If you have set your heart on sharing your home with a puppy you need to commit all the time needed to guide them through the early months of their lives so they turn out to be confident, happy, well-balanced dogs. It's the time to gently teach them that you are the leader of the pack and to set the “house rules” right from the word go. You also need to set up a nice warm and cosy area for them remembering it needs to be somewhere they feel comfortable and secure because the first few days after leaving mum and their litter mates are going to be hard on your little friend. You need to set up some nice warm bedding and ideally this needs to be made out of natural materials rather than anything synthetic. All bedding needs to be kept clean which means investing in a few blankets, dog beds and cushions so you have plenty of clean bedding when any soiled or dirty items are being washed.
If you decide to adopt an older dog and there are plenty of them in rescue centres all waiting to be given a second chance, then you'll need to make sure can provide them with a safe environment to live in and see to it that they get plenty of exercise and attention, especially during the first few weeks when they may be feeling a little vulnerable in their new surroundings.
It doesn't matter whether you choose to share your home with a long or short-haired dog you still have to set up a grooming routine so that you form a strong bond with them while at the same time keeping their coats and skin in great condition. You'll need to invest in the right tools to suit your dog's coat too. Frequent brushing will help get rid of any loose and dead hair which means there'll be less left around your home on carpets and furniture. Unless your dog is really filthy and smelly, you shouldn't need to give them a bath more than 3 times a year and ideally this should be when the weather is warmer so there’s they’re likely to catch a chill. It's really important to make sure they are thoroughly dried to prevent this from happening no matter what time of the year it is.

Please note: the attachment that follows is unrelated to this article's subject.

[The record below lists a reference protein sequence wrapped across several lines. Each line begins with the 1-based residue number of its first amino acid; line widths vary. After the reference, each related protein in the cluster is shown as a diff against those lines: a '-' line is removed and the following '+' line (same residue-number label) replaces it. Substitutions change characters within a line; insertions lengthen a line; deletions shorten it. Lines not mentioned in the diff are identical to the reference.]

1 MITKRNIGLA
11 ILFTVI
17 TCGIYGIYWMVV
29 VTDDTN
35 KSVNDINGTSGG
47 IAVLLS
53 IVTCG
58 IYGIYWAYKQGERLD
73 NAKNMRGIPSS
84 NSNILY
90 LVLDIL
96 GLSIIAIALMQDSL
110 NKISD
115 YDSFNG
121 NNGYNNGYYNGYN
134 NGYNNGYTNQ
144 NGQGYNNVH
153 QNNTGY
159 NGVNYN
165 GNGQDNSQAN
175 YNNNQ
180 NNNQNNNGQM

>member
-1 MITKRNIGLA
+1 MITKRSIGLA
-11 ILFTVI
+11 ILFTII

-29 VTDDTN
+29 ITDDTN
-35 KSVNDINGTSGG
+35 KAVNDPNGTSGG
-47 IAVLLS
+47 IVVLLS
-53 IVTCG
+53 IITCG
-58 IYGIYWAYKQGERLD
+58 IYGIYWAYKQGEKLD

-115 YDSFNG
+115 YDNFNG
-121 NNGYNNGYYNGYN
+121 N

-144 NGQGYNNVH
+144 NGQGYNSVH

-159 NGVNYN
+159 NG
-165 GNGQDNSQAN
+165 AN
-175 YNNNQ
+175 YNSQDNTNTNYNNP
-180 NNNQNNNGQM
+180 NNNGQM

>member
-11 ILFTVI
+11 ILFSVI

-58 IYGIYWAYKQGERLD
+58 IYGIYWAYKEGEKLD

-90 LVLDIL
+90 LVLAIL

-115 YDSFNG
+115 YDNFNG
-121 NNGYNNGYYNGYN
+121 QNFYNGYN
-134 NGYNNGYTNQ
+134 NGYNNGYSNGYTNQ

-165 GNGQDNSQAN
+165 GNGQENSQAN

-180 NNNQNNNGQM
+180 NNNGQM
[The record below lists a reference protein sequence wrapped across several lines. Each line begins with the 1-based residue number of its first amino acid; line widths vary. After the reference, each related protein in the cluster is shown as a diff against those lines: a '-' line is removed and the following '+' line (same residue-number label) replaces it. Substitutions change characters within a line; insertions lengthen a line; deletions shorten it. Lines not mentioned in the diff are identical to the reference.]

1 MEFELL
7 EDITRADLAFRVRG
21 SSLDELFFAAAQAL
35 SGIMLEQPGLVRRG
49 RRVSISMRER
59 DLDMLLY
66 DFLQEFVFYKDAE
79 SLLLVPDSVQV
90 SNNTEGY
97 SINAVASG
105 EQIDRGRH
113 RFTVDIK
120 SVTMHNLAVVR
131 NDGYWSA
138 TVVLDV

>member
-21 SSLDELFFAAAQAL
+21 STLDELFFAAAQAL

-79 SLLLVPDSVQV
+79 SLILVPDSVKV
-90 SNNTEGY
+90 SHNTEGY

It's also very important to regularly check your dog's ears and this is especially true if you share your home with a long-eared dog that just can't resist jumping in water whenever they can. If you notice any nasty smell coming from one or both ears, it's time to have them checked out by a vet who would recommend the right sort of ear drops to clear things up quickly and before a nasty infection has a chance to set in.
If your dog allows you to brush their teeth, this needs to be done on a regular basis using dog specific toothpaste which helps prevent too much tartar from building up that typically causes all sorts of dental problems. You should also give your dog lots of chews which are specifically designed to reduce the amount of tartar that forms on their teeth. It's also a good idea to have a vet check them over on a regular basis which could be when they go for their check-ups!
A healthy dog has lovely clear, bright and alert eyes with no discharge at the corners. However, some breeds like the Poodle, Shih Tzu and Maltese to name but three are prone to tear stains developing in the corners of their eyes because they have shallower eye sockets. Unless there is a nasty smell or blood in the tears, apart from it being unsightly it does not present anything to be worried about health-wise. If you notice any redness, swelling or inflammation around your dog's eyes and if there's a watery discharge coming from them or if there's a film forming over their eyes, it's time to make an appointment and take your pet to see the vet sooner rather than later.
Even when dogs are walked daily, you still need to check their nails on a regular basis to make sure they are wearing down evenly and that none are torn. It also allows you to check their paw pads which occasionally get dry and cracked which can then lead to soreness and could end up causing a quite nasty infection which often proves hard to clear up. Regular Health Checks are Important It’s important that dogs are taken to the vet for regular check-ups especially when they get older because the earlier a health problem is detected, the easier it tends to be for vets to clear up.